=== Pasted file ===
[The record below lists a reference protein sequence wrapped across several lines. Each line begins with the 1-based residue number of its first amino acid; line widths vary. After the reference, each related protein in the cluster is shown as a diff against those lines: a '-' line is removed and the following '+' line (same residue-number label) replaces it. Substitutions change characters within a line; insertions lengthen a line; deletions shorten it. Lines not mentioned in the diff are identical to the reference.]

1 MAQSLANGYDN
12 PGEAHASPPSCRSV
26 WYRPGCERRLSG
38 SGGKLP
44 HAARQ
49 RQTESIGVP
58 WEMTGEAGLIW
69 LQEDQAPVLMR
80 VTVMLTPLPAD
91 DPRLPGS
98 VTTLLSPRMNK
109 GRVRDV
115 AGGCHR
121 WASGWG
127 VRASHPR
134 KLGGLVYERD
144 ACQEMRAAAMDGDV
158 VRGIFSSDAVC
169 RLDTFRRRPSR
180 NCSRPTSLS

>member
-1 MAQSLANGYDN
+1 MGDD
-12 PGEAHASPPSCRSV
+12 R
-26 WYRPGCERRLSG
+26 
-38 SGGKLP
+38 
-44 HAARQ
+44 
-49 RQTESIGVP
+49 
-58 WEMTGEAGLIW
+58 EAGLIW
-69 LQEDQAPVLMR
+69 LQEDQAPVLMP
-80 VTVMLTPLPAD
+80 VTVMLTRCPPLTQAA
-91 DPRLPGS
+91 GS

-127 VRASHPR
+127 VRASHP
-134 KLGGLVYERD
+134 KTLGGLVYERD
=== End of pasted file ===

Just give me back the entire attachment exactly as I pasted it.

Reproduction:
[The record below lists a reference protein sequence wrapped across several lines. Each line begins with the 1-based residue number of its first amino acid; line widths vary. After the reference, each related protein in the cluster is shown as a diff against those lines: a '-' line is removed and the following '+' line (same residue-number label) replaces it. Substitutions change characters within a line; insertions lengthen a line; deletions shorten it. Lines not mentioned in the diff are identical to the reference.]

1 MAQSLANGYDN
12 PGEAHASPPSCRSV
26 WYRPGCERRLSG
38 SGGKLP
44 HAARQ
49 RQTESIGVP
58 WEMTGEAGLIW
69 LQEDQAPVLMR
80 VTVMLTPLPAD
91 DPRLPGS
98 VTTLLSPRMNK
109 GRVRDV
115 AGGCHR
121 WASGWG
127 VRASHPR
134 KLGGLVYERD
144 ACQEMRAAAMDGDV
158 VRGIFSSDAVC
169 RLDTFRRRPSR
180 NCSRPTSLS

>member
-1 MAQSLANGYDN
+1 MGDD
-12 PGEAHASPPSCRSV
+12 R
-26 WYRPGCERRLSG
+26 
-38 SGGKLP
+38 
-44 HAARQ
+44 
-49 RQTESIGVP
+49 
-58 WEMTGEAGLIW
+58 EAGLIW
-69 LQEDQAPVLMR
+69 LQEDQAPVLMP
-80 VTVMLTPLPAD
+80 VTVMLTRCPPLTQAA
-91 DPRLPGS
+91 GS

-127 VRASHPR
+127 VRASHP
-134 KLGGLVYERD
+134 KTLGGLVYERD